The marketing manager at a failed Auckland private college was accused of telling a witness in the country's first human trafficking trial to lie to authorities, court documents show.
The New Zealand Qualifications Authority accepted Amrik Singh Sangha's statutory declaration that he was a fit and proper person to help run the International Academy of New Zealand (IANZ), despite Mr Sangha's history of exploiting migrant workers.
In 2012 the Employment Relations Authority accepted Mr Singh had taken thousands of dollars off a migrant employee by threatening to derail her work visa.
A year earlier, vineyard workers of his were caught in a fish factory in breach of their visas, and served deportation liability notices.
Last year, in an interview trasncript submitted to a human trafficking trial in the High Court in Nelson, a witness told his lawyer that Mr Sangha told him to lie to immigration investigators.
Daldeep Singh was one of 18 prosecution witnesses originally called for the trial.
They were all part of a larger group who paid $30,000 or more each to come over from India on work visas for vineyard contracting in 2009.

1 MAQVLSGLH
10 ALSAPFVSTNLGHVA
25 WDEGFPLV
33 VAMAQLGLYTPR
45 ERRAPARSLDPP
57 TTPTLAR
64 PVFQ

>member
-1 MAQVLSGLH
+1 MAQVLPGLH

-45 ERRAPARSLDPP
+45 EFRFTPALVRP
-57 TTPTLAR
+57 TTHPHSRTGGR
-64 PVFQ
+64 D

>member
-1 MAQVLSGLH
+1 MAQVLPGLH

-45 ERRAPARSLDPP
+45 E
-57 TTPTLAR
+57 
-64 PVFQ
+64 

But once they arrived they had problems getting work, which put their short-term visas in jeopardy.
About two dozen of the workers tried to get refugee status. They told the trial that the defendants suggested they make up stories to support this bid.
Two defendants, Jaswinder Singh Sangha and Kulwant Singh, were found guilty of giving false statements to Immigration New Zealand, but the human trafficking charges were not proved.
When the refugee ruse failed, Daldeep Singh said in the interview transcript that he and four other workers turned to Mr Sangha for help.
Mr Sangha told him to tell investigators that a former business partner of his was part of the scamming the workers.
Daldeep Singh told the interview translator the other man was "not bad, he wasn't involved", but Mr Sangha had told Mr Singh "to lie, otherwise he won't get the visa".
In the transcript, Mr Singh said Mr Sangha coached five migrants this way ahead of interviews with immigration investigators.
In a separate, formal statement for the court before that interview, Mr Singh talked about paying $33,000 - and getting no receipt - before he left India, expecting to get a work visa initially for two years and then being able to try to settle in New Zealand.
In the statement , he said the stress on his family in India of being unable to repay the loan raised to send him here led to his 27-year-old brother dying of a heart attack in 2011, and his father dying of a heart attack in 2012.
RNZ's calls and texts to Amrik Singh Sangha have not been returned.